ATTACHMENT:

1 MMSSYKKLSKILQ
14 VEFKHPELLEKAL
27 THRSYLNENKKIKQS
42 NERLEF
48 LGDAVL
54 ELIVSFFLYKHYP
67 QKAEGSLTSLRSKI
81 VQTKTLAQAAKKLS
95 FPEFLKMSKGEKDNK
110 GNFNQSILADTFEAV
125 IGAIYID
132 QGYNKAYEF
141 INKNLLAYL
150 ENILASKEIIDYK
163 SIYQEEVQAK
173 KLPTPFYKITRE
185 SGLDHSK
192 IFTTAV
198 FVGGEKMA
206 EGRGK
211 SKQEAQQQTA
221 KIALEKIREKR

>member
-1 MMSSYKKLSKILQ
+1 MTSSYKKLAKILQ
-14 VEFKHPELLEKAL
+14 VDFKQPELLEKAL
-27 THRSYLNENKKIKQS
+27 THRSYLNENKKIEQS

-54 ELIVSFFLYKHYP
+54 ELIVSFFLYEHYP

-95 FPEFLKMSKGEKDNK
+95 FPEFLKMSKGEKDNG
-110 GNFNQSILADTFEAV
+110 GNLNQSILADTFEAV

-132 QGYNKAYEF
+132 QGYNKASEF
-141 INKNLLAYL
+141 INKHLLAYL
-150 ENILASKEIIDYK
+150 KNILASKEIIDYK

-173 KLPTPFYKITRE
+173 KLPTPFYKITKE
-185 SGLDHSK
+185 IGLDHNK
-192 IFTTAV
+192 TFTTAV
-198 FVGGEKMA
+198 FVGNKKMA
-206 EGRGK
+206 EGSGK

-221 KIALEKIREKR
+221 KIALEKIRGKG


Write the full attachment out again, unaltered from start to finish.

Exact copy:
1 MMSSYKKLSKILQ
14 VEFKHPELLEKAL
27 THRSYLNENKKIKQS
42 NERLEF
48 LGDAVL
54 ELIVSFFLYKHYP
67 QKAEGSLTSLRSKI
81 VQTKTLAQAAKKLS
95 FPEFLKMSKGEKDNK
110 GNFNQSILADTFEAV
125 IGAIYID
132 QGYNKAYEF
141 INKNLLAYL
150 ENILASKEIIDYK
163 SIYQEEVQAK
173 KLPTPFYKITRE
185 SGLDHSK
192 IFTTAV
198 FVGGEKMA
206 EGRGK
211 SKQEAQQQTA
221 KIALEKIREKR

>member
-1 MMSSYKKLSKILQ
+1 MTSSYKKLAKILQ
-14 VEFKHPELLEKAL
+14 VDFKQPELLEKAL
-27 THRSYLNENKKIKQS
+27 THRSYLNENKKIEQS

-54 ELIVSFFLYKHYP
+54 ELIVSFFLYEHYP

-95 FPEFLKMSKGEKDNK
+95 FPEFLKMSKGEKDNG
-110 GNFNQSILADTFEAV
+110 GNLNQSILADTFEAV

-132 QGYNKAYEF
+132 QGYNKASEF
-141 INKNLLAYL
+141 INKHLLAYL
-150 ENILASKEIIDYK
+150 KNILASKEIIDYK

-173 KLPTPFYKITRE
+173 KLPTPFYKITKE
-185 SGLDHSK
+185 IGLDHNK
-192 IFTTAV
+192 TFTTAV
-198 FVGGEKMA
+198 FVGNKKMA
-206 EGRGK
+206 EGSGK

-221 KIALEKIREKR
+221 KIALEKIRGKG